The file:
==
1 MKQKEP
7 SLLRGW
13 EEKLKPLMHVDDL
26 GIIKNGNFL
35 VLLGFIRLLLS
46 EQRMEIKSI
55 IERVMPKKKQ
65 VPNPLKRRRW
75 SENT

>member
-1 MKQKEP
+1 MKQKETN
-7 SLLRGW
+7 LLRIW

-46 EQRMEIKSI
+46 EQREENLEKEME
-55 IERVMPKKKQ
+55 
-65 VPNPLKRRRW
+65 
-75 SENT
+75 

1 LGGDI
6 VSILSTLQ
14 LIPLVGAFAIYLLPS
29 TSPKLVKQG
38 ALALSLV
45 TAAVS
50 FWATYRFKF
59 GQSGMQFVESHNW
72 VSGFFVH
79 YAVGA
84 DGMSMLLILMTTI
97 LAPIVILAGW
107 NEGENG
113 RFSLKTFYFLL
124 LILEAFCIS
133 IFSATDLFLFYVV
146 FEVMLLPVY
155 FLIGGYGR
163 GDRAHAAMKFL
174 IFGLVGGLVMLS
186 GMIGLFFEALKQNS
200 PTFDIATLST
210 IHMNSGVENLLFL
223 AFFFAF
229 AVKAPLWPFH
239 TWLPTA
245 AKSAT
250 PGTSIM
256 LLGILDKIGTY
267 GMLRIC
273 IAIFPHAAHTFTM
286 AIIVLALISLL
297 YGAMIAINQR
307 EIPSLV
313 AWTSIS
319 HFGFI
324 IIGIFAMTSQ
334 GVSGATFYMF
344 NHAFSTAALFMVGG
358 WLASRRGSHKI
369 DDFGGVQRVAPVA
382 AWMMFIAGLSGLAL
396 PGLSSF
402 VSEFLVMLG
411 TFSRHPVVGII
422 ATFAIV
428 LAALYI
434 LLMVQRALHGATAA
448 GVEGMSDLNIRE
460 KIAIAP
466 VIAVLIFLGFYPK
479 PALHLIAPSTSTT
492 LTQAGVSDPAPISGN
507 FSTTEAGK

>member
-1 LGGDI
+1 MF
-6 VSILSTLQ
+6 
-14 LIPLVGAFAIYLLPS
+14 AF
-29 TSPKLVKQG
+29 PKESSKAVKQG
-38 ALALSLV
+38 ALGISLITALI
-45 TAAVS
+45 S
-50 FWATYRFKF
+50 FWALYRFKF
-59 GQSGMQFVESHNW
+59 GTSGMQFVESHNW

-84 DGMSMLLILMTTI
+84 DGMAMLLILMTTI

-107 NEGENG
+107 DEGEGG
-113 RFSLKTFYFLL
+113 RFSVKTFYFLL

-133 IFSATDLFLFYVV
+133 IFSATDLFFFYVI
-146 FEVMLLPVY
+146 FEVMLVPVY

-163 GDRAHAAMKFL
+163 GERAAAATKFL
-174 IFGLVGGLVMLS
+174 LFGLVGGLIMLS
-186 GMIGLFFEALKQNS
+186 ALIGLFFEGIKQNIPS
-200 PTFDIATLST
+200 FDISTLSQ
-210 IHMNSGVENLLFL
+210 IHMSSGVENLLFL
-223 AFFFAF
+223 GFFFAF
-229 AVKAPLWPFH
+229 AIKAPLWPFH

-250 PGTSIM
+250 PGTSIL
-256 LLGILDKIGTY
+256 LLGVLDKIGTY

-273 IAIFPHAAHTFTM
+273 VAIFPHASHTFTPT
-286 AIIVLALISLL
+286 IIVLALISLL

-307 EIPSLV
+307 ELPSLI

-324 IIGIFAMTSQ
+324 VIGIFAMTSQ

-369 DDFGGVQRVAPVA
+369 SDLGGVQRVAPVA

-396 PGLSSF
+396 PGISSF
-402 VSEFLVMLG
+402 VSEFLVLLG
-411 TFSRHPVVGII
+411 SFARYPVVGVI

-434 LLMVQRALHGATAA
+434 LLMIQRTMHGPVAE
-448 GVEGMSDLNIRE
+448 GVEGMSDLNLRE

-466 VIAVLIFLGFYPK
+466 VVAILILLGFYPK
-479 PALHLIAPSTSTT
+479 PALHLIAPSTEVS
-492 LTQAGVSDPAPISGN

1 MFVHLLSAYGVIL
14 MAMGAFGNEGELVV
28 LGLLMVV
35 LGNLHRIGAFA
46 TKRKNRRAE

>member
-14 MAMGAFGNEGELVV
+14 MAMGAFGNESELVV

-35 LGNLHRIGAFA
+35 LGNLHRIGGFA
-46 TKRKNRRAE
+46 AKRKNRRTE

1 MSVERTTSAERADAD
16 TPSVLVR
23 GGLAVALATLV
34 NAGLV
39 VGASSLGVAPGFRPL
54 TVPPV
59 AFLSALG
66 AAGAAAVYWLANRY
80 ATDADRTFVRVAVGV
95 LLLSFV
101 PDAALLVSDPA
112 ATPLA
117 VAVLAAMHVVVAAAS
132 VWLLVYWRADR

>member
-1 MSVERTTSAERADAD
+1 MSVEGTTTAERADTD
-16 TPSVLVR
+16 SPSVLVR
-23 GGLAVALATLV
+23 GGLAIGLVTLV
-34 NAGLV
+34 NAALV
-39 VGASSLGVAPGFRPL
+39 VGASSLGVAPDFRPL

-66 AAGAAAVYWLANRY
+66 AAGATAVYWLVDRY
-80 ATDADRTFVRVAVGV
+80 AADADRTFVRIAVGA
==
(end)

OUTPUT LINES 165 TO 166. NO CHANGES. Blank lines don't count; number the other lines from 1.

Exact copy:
59 AFLSALG
66 AAGAAAVYWLANRY